Amanda Bynes Fire Surprised Elderly Homeowner, Resident Hopes Actress 'Gets Help'

The woman whose drive was set on fire by Amanda Bynes hopes the troubled actress gets help after months of continually rash behavior.

The Thousand Oaks, Calif., resident Bonnie Braaten, 73, told police she did not know "anyone who would be angry with me enough to set a fire in my driveway," according to People magazine.

Braaten described the moment police and fire trucks arrived as "scary." She added that: "I looked out the window and I thought, 'I [have] my phone, so I'll call 911,' but 911 was in my driveway."

Braaten told reporters that the whole situation was "crazy," insisting that "I hope she gets some help."

Local reports also revealed that after the fire-starting incident Bynes rushed into a liquor store and passed an "employee only" area. When an employee went to investigate he allegedly found Bynes rinsing a dog off in a sink, stating that there was a strong odor of gasoline present. When confronted by an employee, Bynes left the store, according to reports from Radar Online.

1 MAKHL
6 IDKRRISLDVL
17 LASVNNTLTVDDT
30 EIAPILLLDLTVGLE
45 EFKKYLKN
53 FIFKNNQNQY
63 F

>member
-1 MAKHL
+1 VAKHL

Upon police arrival Bynes, who allegedly burned parts of her clothing, was reportedly questioned about the incident and subsequently placed on a 5150 hold due to her responses. She was then allegedly transported to a psychiatric hospital for evaluation and legally she can be held for up to 72 hours.

The parents of Bynes, Lynn and Rick, are reportedly concerned for their daughter's mental well-being but feeling helpless because she is an adult.

"It doesn't take a rocket scientist to look at Amanda and surmise that she is having some sort of crisis. Her makeover is just one example of her troubling behavior. Her parents just wish the media would leave Amanda alone, because it's only making the situation worse. Amanda is lost and she refuses to get help," a source reportedly told